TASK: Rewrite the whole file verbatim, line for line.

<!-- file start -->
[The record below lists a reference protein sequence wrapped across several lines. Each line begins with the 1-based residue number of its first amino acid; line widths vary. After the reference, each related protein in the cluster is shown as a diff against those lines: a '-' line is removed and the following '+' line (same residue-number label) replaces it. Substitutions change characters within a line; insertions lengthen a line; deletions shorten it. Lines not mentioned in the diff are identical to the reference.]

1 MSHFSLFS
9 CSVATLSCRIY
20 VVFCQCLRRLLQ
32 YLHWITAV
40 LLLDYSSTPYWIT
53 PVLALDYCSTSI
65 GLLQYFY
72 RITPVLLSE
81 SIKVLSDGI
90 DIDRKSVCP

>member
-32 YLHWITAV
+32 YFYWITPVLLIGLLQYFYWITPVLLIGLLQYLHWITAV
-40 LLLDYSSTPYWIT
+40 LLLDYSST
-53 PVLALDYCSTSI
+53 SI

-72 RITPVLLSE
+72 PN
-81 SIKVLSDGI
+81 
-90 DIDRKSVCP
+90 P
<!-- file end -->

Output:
[The record below lists a reference protein sequence wrapped across several lines. Each line begins with the 1-based residue number of its first amino acid; line widths vary. After the reference, each related protein in the cluster is shown as a diff against those lines: a '-' line is removed and the following '+' line (same residue-number label) replaces it. Substitutions change characters within a line; insertions lengthen a line; deletions shorten it. Lines not mentioned in the diff are identical to the reference.]

1 MSHFSLFS
9 CSVATLSCRIY
20 VVFCQCLRRLLQ
32 YLHWITAV
40 LLLDYSSTPYWIT
53 PVLALDYCSTSI
65 GLLQYFY
72 RITPVLLSE
81 SIKVLSDGI
90 DIDRKSVCP

>member
-32 YLHWITAV
+32 YFYWITPVLLIGLLQYFYWITPVLLIGLLQYLHWITAV
-40 LLLDYSSTPYWIT
+40 LLLDYSST
-53 PVLALDYCSTSI
+53 SI

-72 RITPVLLSE
+72 PN
-81 SIKVLSDGI
+81 
-90 DIDRKSVCP
+90 P